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Diseases of Aquatic Organisms

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DAO 130:177-185 (2018)  -  DOI: https://doi.org/10.3354/dao03271

Molecular identification and microscopic characterization of poxvirus in a Guiana dolphin and a common bottlenose dolphin, Brazil

Carlos Sacristán1,*, Fernando Esperón2, Juliana Marigo1, Ana Carolina Ewbank1, Rafael Ramos de Carvalho3, Kátia Regina Groch1, Pedro Volkmer de Castilho4, Angélica María Sánchez-Sarmiento1, Samira Costa-Silva1, Eduardo Ferreira-Machado1, Omar Antonio Gonzales-Viera5, Fábio G. Daura-Jorge6, Elitieri B. Santos-Neto3, José Lailson-Brito3, Alexandre de Freitas Azevedo3, Paulo C. Simões-Lopes6, Carlos G. Das Neves7, José Luiz Catão-Dias1

1Laboratório de Patologia Comparada de Animais Selvagens, Departamento de Patologia, Faculdade de Medicina Veterinária e Zootecnia, Universidade de São Paulo, São Paulo, SP 05508-270, Brazil
2Grupo de Epidemiología y Sanidad Ambiental, Centro de Investigación en Sanidad Animal (INIA-CISA), Valdeolmos, Madrid 28130, Spain
3Laboratório de Mamíferos Aquáticos e Bioindicadores ‘Profa Izabel M. G. do N. Gurgel’ (MAQUA), Faculdade de Oceanografia, Universidade do Estado do Rio de Janeiro, Rio de Janeiro, RJ 20550-013, Brazil
4Departamento de Engenharia de Pesca, Universidade do Estado de Santa Catarina, Laguna, SC 99790-000, Brazil
5Department of Pathology, Microbiology and Immunology, School of Veterinary Medicine, University of California Davis, Davis, CA 95616, USA
6Laboratório de Mamíferos Aquáticos, Departamento de Ecologia e Zoologia, Universidade Federal de Santa Catarina, Florianópolis, SC 88040-970, Brazil
7Norwegian Veterinary Institute, Oslo 0454, Norway
*Corresponding author:

ABSTRACT: The poxviruses identified in cetaceans are associated with characteristic tattoo or ring skin lesions. However, little is known regarding the prevalence and progression of these lesions and the molecular characterization of cetacean poxviruses in the Southern Hemisphere. This manuscript describes the progression of poxvirus-like skin lesions in 5 free-ranging Guiana dolphins Sotalia guianensis. Additionally, 151 skin samples from 113 free-ranging cetaceans from Brazil, including 4 animals with tattoo skin lesions, were selected for poxvirus testing. Poxviral DNA polymerase gene PCR amplification was used to detect the virus in β-actin-positive samples (145/151). DNA topoisomerase I gene PCR was then used in Cetaceanpoxvirus (CePV)-positive cases (n = 2), which were further evaluated by histopathology and electron microscopy. Based on photo-identification, adult Guiana dolphins presented regressing or healed poxvirus-like lesions (2/2), while juveniles presented persistent (2/3) or healed and progressive lesions (1/3). CePV DNA was amplified in a common bottlenose dolphin Tursiops truncatus and in a Guiana dolphin. Intracytoplasmic inclusion bodies and viral particles consistent with poxvirus were identified by histology and electron microscopy, respectively. CePV-specific amino acid motifs were identified through phylogenetic analysis. Our findings corroborate previous studies that suggest the placement of poxviruses from cetaceans within the novel CePV genus. This is the first molecular identification of poxvirus in South American odontocetes.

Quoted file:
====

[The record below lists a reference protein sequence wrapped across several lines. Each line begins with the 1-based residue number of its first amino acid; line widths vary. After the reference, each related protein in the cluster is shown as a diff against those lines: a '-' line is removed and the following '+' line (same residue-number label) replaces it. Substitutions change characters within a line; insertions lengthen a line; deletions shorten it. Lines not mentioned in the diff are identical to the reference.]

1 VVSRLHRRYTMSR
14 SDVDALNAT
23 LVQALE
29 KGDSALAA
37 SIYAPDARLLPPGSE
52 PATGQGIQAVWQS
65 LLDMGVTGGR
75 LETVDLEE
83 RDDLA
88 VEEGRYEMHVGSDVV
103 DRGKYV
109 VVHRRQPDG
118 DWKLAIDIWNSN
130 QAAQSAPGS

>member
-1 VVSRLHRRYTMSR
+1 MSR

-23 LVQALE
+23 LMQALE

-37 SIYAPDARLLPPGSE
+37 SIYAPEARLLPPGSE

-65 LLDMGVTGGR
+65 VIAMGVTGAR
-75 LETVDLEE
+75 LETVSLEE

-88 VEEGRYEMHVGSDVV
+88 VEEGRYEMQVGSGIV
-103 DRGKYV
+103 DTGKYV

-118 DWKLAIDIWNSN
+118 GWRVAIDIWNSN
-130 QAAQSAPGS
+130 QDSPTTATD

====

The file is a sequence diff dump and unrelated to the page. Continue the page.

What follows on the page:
KEY WORDS: Cetacean poxvirus · Tattoo lesion · Pathology · Virology · Sotalia guianensis · Tursiops truncatus · South America


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Cite this article as: Sacristán C, Esperón F, Marigo J, Ewbank AC and others (2018) Molecular identification and microscopic characterization of poxvirus in a Guiana dolphin and a common bottlenose dolphin, Brazil. Dis Aquat Org 130:177-185. https://doi.org/10.3354/dao03271

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